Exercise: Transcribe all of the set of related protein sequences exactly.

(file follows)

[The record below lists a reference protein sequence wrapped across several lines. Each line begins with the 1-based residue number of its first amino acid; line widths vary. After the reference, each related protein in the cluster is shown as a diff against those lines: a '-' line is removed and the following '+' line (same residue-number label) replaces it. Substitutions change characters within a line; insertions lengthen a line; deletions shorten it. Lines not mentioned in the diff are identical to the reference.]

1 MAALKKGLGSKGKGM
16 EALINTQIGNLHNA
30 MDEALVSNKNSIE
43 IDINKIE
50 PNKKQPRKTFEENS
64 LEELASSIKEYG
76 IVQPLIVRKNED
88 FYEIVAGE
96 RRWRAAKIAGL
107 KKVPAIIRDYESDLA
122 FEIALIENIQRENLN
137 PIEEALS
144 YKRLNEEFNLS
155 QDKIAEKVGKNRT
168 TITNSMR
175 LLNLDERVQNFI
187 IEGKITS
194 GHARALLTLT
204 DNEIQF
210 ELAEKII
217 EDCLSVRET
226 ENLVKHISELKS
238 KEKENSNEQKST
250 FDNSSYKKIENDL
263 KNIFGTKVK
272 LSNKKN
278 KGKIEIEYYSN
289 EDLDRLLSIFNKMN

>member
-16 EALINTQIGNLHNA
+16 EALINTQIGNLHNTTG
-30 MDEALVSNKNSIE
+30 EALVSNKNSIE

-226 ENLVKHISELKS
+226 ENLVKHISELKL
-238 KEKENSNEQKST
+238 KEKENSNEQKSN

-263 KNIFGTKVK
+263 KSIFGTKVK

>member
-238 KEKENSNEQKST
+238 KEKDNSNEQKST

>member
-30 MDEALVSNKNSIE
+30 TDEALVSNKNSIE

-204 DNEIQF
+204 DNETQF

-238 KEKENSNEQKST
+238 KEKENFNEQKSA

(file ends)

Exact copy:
[The record below lists a reference protein sequence wrapped across several lines. Each line begins with the 1-based residue number of its first amino acid; line widths vary. After the reference, each related protein in the cluster is shown as a diff against those lines: a '-' line is removed and the following '+' line (same residue-number label) replaces it. Substitutions change characters within a line; insertions lengthen a line; deletions shorten it. Lines not mentioned in the diff are identical to the reference.]

1 MAALKKGLGSKGKGM
16 EALINTQIGNLHNA
30 MDEALVSNKNSIE
43 IDINKIE
50 PNKKQPRKTFEENS
64 LEELASSIKEYG
76 IVQPLIVRKNED
88 FYEIVAGE
96 RRWRAAKIAGL
107 KKVPAIIRDYESDLA
122 FEIALIENIQRENLN
137 PIEEALS
144 YKRLNEEFNLS
155 QDKIAEKVGKNRT
168 TITNSMR
175 LLNLDERVQNFI
187 IEGKITS
194 GHARALLTLT
204 DNEIQF
210 ELAEKII
217 EDCLSVRET
226 ENLVKHISELKS
238 KEKENSNEQKST
250 FDNSSYKKIENDL
263 KNIFGTKVK
272 LSNKKN
278 KGKIEIEYYSN
289 EDLDRLLSIFNKMN

>member
-16 EALINTQIGNLHNA
+16 EALINTQIGNLHNTTG
-30 MDEALVSNKNSIE
+30 EALVSNKNSIE

-226 ENLVKHISELKS
+226 ENLVKHISELKL
-238 KEKENSNEQKST
+238 KEKENSNEQKSN

-263 KNIFGTKVK
+263 KSIFGTKVK

>member
-238 KEKENSNEQKST
+238 KEKDNSNEQKST

>member
-30 MDEALVSNKNSIE
+30 TDEALVSNKNSIE

-204 DNEIQF
+204 DNETQF

-238 KEKENSNEQKST
+238 KEKENFNEQKSA